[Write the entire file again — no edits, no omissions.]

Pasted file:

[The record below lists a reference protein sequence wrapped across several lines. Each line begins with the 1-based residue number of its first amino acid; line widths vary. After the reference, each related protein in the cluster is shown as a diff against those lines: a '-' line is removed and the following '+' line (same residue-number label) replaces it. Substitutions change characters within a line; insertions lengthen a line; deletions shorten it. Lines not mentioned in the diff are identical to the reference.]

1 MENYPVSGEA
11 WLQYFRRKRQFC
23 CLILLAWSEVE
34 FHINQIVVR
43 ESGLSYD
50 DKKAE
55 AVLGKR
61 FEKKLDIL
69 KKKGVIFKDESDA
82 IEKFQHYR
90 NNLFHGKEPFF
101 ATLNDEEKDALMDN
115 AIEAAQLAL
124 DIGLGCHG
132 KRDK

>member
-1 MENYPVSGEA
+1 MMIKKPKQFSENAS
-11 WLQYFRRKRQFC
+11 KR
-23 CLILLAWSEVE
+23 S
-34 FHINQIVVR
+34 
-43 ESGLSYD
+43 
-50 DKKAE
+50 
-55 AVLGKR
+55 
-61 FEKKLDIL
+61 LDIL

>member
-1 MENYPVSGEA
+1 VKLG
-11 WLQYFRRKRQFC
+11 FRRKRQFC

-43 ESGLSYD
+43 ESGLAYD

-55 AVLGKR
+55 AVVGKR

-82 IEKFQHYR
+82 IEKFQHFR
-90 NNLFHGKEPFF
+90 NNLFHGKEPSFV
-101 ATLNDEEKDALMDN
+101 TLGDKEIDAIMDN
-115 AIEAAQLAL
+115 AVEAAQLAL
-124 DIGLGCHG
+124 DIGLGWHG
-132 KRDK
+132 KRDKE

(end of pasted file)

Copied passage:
[The record below lists a reference protein sequence wrapped across several lines. Each line begins with the 1-based residue number of its first amino acid; line widths vary. After the reference, each related protein in the cluster is shown as a diff against those lines: a '-' line is removed and the following '+' line (same residue-number label) replaces it. Substitutions change characters within a line; insertions lengthen a line; deletions shorten it. Lines not mentioned in the diff are identical to the reference.]

1 MENYPVSGEA
11 WLQYFRRKRQFC
23 CLILLAWSEVE
34 FHINQIVVR
43 ESGLSYD
50 DKKAE
55 AVLGKR
61 FEKKLDIL
69 KKKGVIFKDESDA
82 IEKFQHYR
90 NNLFHGKEPFF
101 ATLNDEEKDALMDN
115 AIEAAQLAL
124 DIGLGCHG
132 KRDK

>member
-1 MENYPVSGEA
+1 MMIKKPKQFSENAS
-11 WLQYFRRKRQFC
+11 KR
-23 CLILLAWSEVE
+23 S
-34 FHINQIVVR
+34 
-43 ESGLSYD
+43 
-50 DKKAE
+50 
-55 AVLGKR
+55 
-61 FEKKLDIL
+61 LDIL

>member
-1 MENYPVSGEA
+1 VKLG
-11 WLQYFRRKRQFC
+11 FRRKRQFC

-43 ESGLSYD
+43 ESGLAYD

-55 AVLGKR
+55 AVVGKR

-82 IEKFQHYR
+82 IEKFQHFR
-90 NNLFHGKEPFF
+90 NNLFHGKEPSFV
-101 ATLNDEEKDALMDN
+101 TLGDKEIDAIMDN
-115 AIEAAQLAL
+115 AVEAAQLAL
-124 DIGLGCHG
+124 DIGLGWHG
-132 KRDK
+132 KRDKE